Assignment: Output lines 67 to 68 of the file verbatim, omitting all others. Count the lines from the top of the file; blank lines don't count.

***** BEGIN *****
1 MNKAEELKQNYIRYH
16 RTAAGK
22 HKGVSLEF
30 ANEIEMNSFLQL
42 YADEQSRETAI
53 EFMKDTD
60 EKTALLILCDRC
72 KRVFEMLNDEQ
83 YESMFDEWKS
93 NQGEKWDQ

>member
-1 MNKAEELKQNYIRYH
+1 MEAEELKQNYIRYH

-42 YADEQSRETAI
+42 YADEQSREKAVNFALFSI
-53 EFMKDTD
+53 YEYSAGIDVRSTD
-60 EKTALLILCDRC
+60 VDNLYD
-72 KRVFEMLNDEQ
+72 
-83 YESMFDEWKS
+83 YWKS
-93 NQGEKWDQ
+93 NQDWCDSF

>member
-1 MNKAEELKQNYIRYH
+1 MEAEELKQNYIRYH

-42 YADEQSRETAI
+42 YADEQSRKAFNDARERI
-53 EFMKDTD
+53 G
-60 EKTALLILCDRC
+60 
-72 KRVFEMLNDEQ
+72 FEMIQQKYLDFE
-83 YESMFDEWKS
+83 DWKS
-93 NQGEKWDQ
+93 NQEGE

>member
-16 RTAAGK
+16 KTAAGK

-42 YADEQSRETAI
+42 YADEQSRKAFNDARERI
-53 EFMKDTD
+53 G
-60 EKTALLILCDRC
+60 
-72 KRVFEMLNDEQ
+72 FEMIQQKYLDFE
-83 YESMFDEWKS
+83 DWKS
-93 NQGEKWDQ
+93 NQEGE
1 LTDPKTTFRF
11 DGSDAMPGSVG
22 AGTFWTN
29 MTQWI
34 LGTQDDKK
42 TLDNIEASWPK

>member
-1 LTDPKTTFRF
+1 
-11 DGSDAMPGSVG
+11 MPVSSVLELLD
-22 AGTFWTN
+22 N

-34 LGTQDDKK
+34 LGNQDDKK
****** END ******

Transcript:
-22 AGTFWTN
+22 N